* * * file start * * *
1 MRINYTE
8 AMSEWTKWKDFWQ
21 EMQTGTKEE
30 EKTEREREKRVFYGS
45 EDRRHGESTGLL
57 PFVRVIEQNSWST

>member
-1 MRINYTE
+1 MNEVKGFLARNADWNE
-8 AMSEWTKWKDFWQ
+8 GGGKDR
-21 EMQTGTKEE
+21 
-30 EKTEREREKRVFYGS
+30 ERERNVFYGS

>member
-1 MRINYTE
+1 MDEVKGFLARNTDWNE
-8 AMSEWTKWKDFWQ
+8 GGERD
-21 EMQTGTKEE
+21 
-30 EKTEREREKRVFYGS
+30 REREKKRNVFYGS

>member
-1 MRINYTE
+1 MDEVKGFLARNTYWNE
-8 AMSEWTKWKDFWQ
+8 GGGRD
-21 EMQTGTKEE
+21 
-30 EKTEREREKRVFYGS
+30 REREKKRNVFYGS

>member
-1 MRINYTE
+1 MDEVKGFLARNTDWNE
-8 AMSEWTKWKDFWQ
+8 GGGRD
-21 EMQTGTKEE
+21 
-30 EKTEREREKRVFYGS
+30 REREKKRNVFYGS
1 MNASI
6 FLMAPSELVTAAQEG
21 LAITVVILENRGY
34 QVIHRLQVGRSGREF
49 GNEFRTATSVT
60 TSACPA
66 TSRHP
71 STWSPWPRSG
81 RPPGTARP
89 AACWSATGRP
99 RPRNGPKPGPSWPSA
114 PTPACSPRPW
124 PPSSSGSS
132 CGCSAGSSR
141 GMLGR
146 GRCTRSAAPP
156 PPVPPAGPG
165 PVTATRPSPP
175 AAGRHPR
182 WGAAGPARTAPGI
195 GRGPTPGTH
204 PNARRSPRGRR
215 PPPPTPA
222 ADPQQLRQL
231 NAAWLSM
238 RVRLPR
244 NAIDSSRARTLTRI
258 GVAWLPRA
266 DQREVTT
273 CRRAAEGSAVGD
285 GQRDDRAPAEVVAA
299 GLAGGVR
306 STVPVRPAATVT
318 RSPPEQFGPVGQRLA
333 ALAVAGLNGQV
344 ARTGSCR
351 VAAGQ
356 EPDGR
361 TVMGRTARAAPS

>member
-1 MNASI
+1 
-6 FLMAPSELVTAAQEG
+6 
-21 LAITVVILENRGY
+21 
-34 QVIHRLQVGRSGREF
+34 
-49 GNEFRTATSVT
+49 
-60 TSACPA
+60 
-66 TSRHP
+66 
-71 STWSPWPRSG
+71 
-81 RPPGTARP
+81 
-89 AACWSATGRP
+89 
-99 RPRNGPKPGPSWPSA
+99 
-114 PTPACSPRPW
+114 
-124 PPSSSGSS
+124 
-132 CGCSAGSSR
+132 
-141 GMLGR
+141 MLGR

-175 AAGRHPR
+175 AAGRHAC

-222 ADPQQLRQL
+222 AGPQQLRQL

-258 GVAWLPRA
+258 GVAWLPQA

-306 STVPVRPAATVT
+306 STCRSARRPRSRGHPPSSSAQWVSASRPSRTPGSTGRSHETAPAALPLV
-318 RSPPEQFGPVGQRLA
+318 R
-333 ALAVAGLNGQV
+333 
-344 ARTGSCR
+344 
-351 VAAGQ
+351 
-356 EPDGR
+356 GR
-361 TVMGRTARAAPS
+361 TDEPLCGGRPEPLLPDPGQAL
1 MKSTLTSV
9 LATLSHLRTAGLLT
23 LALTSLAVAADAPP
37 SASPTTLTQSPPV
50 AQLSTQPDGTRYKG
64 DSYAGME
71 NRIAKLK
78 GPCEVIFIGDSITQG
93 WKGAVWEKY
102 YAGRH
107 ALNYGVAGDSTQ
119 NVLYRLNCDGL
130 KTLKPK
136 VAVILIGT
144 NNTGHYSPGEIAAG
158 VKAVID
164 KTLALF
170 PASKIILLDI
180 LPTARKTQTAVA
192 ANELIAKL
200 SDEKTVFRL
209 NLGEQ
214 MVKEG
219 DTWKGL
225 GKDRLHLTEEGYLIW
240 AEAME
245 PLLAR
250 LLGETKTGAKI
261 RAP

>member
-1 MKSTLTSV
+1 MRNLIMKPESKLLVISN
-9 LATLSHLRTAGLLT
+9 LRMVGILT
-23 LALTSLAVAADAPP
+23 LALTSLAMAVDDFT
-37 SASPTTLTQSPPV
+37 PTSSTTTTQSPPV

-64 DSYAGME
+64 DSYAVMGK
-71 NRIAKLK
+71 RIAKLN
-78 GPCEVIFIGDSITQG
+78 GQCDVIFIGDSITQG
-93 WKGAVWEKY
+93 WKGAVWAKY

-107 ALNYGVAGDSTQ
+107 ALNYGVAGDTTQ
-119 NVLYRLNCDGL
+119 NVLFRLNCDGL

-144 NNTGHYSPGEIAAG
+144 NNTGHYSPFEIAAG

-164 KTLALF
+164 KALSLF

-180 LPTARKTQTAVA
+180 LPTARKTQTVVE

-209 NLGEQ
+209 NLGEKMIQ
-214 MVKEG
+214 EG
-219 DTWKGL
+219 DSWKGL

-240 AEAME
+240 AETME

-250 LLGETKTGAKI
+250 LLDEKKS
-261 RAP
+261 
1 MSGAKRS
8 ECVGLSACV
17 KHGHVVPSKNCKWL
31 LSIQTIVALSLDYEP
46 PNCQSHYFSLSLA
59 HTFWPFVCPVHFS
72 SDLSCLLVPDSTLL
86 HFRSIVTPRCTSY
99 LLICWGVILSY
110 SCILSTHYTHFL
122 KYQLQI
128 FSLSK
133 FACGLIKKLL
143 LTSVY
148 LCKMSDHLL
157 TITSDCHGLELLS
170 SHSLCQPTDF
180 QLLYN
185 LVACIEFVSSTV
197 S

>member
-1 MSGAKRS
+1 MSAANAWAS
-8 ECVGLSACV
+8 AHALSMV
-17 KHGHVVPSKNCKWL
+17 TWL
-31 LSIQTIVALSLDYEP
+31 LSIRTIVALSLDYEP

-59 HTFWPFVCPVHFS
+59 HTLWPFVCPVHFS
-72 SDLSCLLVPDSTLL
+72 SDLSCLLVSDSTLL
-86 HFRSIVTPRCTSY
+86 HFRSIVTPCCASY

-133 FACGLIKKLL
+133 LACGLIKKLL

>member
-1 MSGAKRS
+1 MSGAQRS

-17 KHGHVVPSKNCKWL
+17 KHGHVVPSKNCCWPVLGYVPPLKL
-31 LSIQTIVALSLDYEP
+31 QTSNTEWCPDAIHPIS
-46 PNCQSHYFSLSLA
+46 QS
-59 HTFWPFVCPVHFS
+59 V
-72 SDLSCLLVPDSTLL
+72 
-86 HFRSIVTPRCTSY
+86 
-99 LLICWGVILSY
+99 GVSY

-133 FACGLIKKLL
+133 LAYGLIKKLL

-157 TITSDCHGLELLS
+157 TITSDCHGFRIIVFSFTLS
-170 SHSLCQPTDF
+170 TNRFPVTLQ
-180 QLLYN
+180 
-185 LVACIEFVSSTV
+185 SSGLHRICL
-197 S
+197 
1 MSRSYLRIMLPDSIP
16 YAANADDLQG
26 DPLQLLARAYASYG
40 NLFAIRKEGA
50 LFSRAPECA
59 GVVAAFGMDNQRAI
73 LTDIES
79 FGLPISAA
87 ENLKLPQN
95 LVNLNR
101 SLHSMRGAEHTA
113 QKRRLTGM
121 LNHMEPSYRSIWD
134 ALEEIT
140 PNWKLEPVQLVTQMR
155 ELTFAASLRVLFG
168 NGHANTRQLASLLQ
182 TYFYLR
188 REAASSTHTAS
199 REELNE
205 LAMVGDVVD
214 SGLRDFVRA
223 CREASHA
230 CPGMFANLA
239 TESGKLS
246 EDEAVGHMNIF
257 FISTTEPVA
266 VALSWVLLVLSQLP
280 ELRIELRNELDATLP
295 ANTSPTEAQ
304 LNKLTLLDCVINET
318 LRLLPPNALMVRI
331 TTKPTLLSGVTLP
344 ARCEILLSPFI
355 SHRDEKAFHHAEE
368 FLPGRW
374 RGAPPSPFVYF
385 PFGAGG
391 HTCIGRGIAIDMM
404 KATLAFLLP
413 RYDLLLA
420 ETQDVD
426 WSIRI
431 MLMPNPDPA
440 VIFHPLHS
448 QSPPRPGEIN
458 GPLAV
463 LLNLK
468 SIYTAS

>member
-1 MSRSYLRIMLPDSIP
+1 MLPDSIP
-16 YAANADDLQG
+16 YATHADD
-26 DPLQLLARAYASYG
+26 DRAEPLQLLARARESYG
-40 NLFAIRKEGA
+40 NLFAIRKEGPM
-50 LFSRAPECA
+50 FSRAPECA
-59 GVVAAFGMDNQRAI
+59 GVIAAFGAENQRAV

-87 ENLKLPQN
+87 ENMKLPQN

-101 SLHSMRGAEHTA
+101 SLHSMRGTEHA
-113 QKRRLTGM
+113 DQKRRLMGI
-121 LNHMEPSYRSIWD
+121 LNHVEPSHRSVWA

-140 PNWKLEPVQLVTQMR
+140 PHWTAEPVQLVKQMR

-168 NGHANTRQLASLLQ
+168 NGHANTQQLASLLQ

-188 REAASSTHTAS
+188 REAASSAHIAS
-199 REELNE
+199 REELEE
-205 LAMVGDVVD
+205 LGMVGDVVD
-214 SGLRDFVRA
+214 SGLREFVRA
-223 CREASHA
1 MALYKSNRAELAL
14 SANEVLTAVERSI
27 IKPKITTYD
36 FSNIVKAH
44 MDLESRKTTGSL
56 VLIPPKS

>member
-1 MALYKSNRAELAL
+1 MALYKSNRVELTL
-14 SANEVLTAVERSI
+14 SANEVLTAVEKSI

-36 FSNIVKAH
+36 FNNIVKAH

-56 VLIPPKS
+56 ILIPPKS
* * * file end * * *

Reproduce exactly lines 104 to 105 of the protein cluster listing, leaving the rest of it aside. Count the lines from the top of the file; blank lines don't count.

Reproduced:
+99 
-114 PTPACSPRPW